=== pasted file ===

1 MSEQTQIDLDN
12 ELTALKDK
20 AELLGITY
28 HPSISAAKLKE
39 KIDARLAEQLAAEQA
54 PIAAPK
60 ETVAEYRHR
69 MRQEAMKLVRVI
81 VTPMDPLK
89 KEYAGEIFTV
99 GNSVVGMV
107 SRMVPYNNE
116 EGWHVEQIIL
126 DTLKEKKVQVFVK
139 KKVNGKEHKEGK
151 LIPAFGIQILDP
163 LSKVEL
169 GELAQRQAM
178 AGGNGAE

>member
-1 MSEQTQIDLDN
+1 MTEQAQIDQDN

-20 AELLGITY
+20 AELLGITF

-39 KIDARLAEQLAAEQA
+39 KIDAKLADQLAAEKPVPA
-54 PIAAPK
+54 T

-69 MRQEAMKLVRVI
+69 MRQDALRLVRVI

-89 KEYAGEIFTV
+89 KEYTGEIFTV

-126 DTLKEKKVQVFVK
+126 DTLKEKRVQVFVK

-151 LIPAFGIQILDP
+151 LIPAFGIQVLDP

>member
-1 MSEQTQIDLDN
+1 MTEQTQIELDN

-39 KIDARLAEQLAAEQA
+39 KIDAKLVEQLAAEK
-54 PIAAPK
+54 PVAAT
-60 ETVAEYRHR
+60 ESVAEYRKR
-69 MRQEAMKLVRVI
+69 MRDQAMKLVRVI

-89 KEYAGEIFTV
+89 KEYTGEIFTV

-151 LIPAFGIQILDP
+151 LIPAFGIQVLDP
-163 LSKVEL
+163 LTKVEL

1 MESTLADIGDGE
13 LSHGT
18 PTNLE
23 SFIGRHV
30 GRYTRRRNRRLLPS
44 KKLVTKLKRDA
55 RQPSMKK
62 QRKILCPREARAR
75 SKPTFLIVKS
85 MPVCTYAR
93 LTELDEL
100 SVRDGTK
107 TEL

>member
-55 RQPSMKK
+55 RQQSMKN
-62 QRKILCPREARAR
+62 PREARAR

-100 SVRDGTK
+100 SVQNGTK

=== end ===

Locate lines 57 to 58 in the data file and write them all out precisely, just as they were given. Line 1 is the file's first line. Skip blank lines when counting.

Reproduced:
23 SFIGRHV
30 GRYTRRRNRRLLPS